More than a sunrise industry
Of the estimated 10,000 MW of installed solar capacity in India, 9,000 MW is reportedly in the utility-scale segment. Utility-scale solar refers to solar projects that inject electricity to the grid on the basis of contracts (power purchase agreements, or PPAs) entered into with entities such as state-owned electricity distribution companies (discoms), which are generally known as offtakers.
Project developers typically house each project in a distinct special purpose vehicle (SPV). This, in turn, executes the PPA at a predetermined tariff for a predetermined duration, usually 25 years. Even when project execution risks of a typical thermal power project using coal or gas have been mitigated, and assuming a secure PPA is in hand, it continues to be exposed to input (coal or gas) supply and cost risks resulting in an element of unpredictability in its earnings.
For a solar project in similar circumstances, there is guaranteed supply of the input (sunlight) at zero cost for the entire life of the project, resulting in highly predictable and lowrisk profitability. This key differentiating feature makes the risk and return profile of an equity investment in an operational solar project look a lot like a fixed-income instrument. Keep in mind, the global bond market is approximately double the size of its equity counterpart.
This means there is a deep pool of potential investors across the globe who have a natural affinity to the utility-scale solar story in India. However, the two main challenges they have to overcome are developing comfort on the security of PPAs (offtake credit risk) and ascertaining an appropriate entry point into the market. It is with this backdrop that two crucial enabling conditions need to be seen: that of NTPC offtake and the introduction of infrastructure investment trusts (InvIT).
NTPC raises money regularly in the international capital markets, and investors in every major financial capital have a view on the strength of its balance sheet. On the flip side, even the best-rated state-level discom would find it challenging to generate traction with a global investor. These investors just do not have the bandwidth to navigate their way through myriad state-specific issues.
So, by getting NTPC to execute PPAs, the government is sending a clear message to the global investor community on the security of the PPAs and signalling a quasi-sovereign backing. One can be certain that foreign investors are taking notice. So what about a suitable entry point for investors? This is where InvIT’s come into the picture. In its most basic avatar, an InvIT is a vehicle that pools funds from unit holders for further investment into infrastructure assets including solar — with each asset typically housed in its own SPV.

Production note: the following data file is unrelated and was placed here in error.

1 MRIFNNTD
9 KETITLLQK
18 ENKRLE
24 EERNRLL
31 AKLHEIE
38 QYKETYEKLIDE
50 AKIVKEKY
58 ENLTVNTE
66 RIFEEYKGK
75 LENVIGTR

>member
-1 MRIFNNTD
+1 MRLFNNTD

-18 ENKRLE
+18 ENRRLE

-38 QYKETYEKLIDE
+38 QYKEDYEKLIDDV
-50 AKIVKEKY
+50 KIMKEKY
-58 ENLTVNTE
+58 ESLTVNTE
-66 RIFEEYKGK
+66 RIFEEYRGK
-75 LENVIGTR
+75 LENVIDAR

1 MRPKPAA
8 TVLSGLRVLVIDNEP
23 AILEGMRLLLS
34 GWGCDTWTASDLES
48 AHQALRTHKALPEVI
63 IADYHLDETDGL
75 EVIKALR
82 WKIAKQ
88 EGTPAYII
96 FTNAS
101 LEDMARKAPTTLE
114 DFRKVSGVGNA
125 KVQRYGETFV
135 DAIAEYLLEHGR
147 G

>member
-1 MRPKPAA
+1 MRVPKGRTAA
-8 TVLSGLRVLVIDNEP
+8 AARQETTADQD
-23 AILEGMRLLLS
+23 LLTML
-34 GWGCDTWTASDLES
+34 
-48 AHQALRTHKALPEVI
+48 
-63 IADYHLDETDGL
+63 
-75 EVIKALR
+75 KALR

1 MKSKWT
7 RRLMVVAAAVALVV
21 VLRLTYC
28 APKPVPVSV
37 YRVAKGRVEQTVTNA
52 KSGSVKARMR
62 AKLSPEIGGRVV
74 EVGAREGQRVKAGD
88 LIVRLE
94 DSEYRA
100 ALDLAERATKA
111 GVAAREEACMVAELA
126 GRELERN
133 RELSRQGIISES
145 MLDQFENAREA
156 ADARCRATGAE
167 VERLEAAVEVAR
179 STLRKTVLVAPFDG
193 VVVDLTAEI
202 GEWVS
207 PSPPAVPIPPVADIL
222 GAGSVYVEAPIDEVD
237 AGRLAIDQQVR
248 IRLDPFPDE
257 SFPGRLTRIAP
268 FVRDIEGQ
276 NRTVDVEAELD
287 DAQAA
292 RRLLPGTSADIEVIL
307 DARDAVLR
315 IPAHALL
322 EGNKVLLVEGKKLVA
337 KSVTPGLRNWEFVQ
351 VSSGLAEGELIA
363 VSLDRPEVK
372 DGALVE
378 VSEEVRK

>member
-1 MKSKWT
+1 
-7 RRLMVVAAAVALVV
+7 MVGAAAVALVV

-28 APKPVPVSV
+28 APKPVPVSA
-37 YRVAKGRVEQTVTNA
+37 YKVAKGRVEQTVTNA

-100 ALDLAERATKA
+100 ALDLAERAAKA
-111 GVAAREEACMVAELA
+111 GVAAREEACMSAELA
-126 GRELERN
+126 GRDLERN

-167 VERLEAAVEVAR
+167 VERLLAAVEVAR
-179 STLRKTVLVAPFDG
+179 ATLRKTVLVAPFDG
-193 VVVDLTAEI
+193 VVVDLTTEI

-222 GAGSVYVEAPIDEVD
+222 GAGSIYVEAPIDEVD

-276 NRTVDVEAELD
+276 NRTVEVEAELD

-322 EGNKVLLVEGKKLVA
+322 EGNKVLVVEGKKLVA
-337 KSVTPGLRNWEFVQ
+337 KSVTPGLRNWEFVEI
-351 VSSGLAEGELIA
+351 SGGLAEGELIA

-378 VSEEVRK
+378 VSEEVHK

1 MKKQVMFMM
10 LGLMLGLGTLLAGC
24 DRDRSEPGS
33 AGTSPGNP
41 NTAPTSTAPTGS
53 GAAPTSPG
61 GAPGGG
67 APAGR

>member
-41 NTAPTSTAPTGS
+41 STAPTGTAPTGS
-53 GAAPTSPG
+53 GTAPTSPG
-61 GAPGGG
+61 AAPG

A key benefit of investing in an InvIT is that dividend distributions from the SPVs move upstream to the InvIT and onwards to its unit holders in a tax-efficient manner. So, profits generated by a utility-scale solar SPV suddenly become more valuable under an InvIT umbrella, rather than if the SPV remains directly owned by the promoter or developer company.
All this points to the future emergence of a three-stage ownership pattern in the typical 25-year life of any utility-scale solar SPV, with the owner at each stage performing a distinct role in line with its core competencies and risk appetite of its shareholders/unit holders. At the first stage will be an asset developer, who will bid for capacity and cobble together the various pieces that constitute a project and continue to directly own the project SPV until it achieves a certain level of profitability.
At the tail end will be an asset manager, who will acquire the SPV once the project debt has been fully repaid, house it under an InvIT umbrella and operate it as a fixed income-generating vehicle with little or no risk for the remaining life of the PPA.
In between will be an asset trader who will purchase the SPV from the asset developer, house it under an Inv-IT umbrella and sell it to the asset manager for capital gains once the SPV project debt has been fully repaid. This has some crucial implications for asset developers who initially bid for capacity and lock in tariffs.
There will be a ready and deep secondary market for utility-scale solar SPVs. So, while prevailing utilityscale solar tariff levels appear to generate low returns for the asset developer, when evaluated from the traditional thermal approach of ‘bid, develop, own, operate and lock in capital for 25 years’, the ability to readily recycle the initial equity capital several times over the same period has a very significant impact in uplifting these returns.
So, maybe, there is some logic to the prevailing utility-scale solar tariffs after all.